Top 5 Tips for Employee Investigations

By Andrew Schafer

Employee investigations can have important and far-reaching positive or negative implications for employers, depending on how they are carried out. A properly conducted workplace investigation can shield employers from legal liability and also boost employee morale by demonstrating a commitment to addressing problems consistently. On the other hand, an employer who conducts improper investigations leaves itself vulnerable to negative consequences such as exposure to lawsuits or potential public relations nightmares.

Fortunately, conducting an effective employee investigation does not have to be difficult. Here are five tips for success:

1.   Act immediately, but not hastily.
Investigations should be conducted as soon as possible after receiving a complaint or witnessing misconduct. Any delays in commencing the investigation can suggest that the employer condones the conduct in question or that they do not consider the conduct to be very serious. In addition, as more time passes, memories will fade and evidence may be lost.

However, it is important not to rush investigations, but rather to approach them with a well thought-out plan. In particular, interview planning is key. Employers should prepare interview questions in advance which probe all areas of the incident: the who, what, where, why, when and how. In a unionized workplace, consider whether the union needs to be notified and when.

2. Pick the right investigator for the job.
Many factors should be considered when deciding who should conduct the investigation, including the seriousness of the allegations, the identity of the alleged transgressor and cost. While an HR professional might be best suited to handle most complaints, it may be prudent to bring in an independent consultant to carry out the investigation in certain circumstances. In all cases, the investigator should be experienced, objective, independent and knowledgeable about the issue(s) being investigated.

3. Be thorough.
Be thorough in all aspects of the investigation. This can be achieved by abiding by these simple policies:

  • Have two people from the company side conduct the interview and designate one of those individuals as a note taker;
  • Interview every witness connected to the alleged misconduct, whether they are expected to be favourable or unfavourable to the employee alleging misconduct;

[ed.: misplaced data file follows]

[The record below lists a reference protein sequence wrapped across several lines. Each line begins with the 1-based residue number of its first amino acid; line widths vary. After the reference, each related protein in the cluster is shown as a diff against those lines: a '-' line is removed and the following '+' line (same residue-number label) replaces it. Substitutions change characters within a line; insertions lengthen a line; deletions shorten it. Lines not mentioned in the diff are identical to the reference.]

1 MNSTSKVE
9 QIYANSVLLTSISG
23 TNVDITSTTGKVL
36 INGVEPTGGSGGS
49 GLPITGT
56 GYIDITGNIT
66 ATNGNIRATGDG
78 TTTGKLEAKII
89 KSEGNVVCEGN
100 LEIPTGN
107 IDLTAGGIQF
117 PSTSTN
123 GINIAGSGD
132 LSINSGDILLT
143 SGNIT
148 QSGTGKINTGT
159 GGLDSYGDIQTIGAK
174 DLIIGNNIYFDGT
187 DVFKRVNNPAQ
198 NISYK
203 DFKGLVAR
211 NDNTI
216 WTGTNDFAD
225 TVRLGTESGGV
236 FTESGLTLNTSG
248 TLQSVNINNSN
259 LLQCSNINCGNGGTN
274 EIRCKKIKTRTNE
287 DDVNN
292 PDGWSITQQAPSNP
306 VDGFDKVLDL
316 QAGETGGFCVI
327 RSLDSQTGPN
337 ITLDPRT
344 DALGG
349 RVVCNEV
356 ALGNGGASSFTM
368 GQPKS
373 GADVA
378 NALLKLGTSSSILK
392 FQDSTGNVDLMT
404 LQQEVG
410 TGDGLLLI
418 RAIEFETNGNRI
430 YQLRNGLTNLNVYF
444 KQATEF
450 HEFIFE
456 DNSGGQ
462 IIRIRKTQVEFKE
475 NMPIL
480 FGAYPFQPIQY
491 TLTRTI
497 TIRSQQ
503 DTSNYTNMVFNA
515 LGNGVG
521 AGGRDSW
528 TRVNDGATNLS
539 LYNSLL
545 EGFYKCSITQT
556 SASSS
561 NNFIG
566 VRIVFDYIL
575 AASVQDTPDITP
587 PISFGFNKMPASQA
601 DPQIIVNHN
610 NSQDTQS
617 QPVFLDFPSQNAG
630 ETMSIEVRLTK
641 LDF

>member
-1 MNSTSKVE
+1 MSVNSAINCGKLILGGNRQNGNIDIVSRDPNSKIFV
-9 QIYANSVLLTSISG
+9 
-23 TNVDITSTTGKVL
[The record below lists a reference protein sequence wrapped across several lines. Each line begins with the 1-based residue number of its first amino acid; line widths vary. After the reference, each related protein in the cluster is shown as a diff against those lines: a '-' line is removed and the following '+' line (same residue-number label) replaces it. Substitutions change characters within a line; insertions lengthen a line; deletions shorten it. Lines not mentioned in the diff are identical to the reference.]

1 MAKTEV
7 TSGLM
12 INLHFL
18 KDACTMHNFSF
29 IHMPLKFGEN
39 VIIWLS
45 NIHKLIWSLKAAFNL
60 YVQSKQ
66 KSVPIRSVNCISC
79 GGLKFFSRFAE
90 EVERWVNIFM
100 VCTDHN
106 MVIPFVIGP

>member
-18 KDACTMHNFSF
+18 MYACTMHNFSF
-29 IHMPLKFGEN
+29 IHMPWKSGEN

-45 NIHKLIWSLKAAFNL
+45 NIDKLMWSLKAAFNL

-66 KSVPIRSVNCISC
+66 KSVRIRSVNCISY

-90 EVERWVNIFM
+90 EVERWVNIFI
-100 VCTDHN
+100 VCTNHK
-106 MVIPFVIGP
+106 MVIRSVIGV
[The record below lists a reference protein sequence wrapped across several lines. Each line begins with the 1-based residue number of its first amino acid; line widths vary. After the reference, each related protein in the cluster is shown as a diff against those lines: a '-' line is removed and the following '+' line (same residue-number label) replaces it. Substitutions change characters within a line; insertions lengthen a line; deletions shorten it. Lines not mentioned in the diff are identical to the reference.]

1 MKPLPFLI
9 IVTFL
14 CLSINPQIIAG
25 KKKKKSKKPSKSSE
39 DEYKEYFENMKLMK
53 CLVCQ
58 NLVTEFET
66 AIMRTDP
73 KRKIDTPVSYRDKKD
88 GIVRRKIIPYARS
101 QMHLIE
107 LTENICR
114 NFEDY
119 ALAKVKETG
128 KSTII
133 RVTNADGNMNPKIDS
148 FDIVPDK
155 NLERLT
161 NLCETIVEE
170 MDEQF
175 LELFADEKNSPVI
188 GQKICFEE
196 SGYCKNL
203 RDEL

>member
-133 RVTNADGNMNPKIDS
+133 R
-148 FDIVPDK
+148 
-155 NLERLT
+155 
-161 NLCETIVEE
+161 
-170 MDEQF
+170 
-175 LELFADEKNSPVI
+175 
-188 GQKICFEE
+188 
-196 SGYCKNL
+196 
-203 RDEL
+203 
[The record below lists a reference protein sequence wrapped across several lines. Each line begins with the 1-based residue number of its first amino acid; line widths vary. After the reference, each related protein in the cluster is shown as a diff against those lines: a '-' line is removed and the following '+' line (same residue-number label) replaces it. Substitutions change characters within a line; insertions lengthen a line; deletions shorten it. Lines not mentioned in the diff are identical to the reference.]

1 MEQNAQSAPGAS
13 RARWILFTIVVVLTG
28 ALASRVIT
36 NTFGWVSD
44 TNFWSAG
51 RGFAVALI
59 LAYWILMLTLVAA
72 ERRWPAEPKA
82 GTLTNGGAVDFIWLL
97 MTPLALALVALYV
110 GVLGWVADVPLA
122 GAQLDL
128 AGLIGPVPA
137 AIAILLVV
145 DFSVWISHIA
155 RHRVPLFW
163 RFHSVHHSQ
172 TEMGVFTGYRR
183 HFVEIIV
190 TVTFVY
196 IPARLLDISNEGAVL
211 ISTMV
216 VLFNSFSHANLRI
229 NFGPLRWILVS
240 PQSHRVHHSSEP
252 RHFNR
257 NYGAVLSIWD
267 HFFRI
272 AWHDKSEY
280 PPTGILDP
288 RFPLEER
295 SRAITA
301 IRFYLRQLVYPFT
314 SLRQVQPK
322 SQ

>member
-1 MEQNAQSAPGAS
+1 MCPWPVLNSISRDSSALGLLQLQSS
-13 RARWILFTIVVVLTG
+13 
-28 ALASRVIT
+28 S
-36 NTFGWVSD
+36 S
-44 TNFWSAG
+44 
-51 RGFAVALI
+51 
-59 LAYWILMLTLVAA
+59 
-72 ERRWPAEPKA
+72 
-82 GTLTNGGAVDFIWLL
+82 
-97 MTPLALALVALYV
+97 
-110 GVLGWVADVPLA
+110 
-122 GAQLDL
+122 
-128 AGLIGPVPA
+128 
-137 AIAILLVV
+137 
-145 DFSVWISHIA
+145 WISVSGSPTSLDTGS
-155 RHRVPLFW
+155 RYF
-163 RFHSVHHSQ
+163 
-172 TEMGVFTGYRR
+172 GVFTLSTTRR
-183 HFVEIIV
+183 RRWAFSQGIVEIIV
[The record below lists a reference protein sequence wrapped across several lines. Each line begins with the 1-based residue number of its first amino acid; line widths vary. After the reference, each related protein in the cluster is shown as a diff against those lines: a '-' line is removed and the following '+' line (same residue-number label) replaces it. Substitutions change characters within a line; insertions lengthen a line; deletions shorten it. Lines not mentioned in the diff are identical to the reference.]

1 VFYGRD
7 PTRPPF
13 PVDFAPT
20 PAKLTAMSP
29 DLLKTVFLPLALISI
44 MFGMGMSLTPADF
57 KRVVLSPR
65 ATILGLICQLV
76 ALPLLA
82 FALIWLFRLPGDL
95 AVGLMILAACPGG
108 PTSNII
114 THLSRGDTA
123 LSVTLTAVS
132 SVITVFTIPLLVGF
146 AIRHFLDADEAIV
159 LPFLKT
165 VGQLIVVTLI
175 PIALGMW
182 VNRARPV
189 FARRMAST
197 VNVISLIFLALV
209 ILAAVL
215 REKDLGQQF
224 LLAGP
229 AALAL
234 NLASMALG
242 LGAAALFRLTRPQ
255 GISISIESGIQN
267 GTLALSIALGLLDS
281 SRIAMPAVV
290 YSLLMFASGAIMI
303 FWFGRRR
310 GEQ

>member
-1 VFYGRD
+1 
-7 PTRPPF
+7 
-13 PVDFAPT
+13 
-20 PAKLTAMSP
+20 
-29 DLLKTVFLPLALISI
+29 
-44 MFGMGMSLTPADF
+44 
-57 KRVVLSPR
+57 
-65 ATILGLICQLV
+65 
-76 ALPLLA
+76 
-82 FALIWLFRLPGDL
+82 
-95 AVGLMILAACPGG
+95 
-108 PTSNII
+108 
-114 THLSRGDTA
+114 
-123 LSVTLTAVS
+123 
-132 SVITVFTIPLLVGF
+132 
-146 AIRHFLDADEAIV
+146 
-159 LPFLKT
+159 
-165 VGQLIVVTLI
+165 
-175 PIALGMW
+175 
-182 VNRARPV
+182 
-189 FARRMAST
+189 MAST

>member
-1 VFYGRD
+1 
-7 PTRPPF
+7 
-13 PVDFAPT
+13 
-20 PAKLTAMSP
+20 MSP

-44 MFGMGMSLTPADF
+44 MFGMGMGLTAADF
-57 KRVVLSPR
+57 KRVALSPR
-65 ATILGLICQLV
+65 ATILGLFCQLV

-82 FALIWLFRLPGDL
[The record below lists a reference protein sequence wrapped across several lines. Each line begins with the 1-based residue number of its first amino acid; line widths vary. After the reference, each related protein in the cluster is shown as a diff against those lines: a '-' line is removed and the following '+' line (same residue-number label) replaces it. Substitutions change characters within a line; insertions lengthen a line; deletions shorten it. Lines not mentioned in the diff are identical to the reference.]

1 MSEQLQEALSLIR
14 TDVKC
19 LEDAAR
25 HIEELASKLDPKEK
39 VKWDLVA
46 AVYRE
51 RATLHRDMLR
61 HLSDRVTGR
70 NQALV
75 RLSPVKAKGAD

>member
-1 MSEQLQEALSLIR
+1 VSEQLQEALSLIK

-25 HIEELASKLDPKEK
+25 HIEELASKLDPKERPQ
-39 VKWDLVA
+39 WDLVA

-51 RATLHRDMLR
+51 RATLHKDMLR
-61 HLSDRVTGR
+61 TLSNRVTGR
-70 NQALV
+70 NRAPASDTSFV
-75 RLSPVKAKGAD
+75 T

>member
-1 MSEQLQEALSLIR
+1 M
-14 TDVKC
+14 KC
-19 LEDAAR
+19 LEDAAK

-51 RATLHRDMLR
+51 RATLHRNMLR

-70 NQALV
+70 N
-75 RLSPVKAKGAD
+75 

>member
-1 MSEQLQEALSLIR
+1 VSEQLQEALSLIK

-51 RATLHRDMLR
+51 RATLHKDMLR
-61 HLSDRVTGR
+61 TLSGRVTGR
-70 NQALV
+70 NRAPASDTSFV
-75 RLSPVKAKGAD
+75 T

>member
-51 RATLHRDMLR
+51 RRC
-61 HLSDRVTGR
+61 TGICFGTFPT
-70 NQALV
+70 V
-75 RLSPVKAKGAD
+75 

• Caution all interviewees about the requirements of confidentiality and of not interfering with the investigation;
  • Keep detailed notes of all interviews to ensure you have an accurate and reliable record of each interview;
  • Have each witness sign a written summary of their evidence to acknowledge its accuracy; and
  • Take the steps necessary to preserve key evidence, especially evidence that is likely to be lost, modified or deleted in the ordinary course of business (e.g. voice-mail messages, surveillance footage, etc.).

4. Remain impartial.
Impartiality is one of the most crucial elements of conducting fair and proper employee investigations. First and foremost, the investigator must not be biased, pre-judge the issue or have a personal stake in the outcome. It is good practice to have another person in the room during the interview (aside from the interviewer and interviewee) to corroborate what is being said. It is also important to always give the employee under investigation an opportunity to respond to the information upon which you are basing your decision. Failure to hear all sides of the story may taint the whole investigation. Accordingly, no decision should be made until all of the relevant facts have been considered.

5. Comply with company policies.
Investigations must be done in accordance with company policies and, in the union context, collective agreements. These agreements and policies may impose time limits on investigations, require union involvement or provide other representational rights, or create other stipulations. The employer should ensure that the policy is reviewed and followed during the investigation, especially the requirements relating to confidentiality and privacy. Details of investigations should only be shared with those who “need to know” the reasons for disciplinary action. “Need to know” means employees who need the information in order to discharge their own employee duties. Sharing information with people who do not “need to know,” may unnecessarily expose employers to litigation.

Although each investigation will bring its own challenges, following a clear process, being mindful of the points set out above and using the appropriate expert and legal resources as needed will help ensure that employee investigations are accurate, fair and provide the best positive results to all parties involved.

Andrew Schafer is presenting the Investigating Misconduct and Handling with Cause Terminations workshop in Vancouver on April 17. For more information on this and other professional development opportunities, please visit

Andrew Schafer, LLP/S.E.N.C.R.L., s.r.l. is a partner with Norton Rose Fulbright Canada and member of CPHR BC & Yukon.

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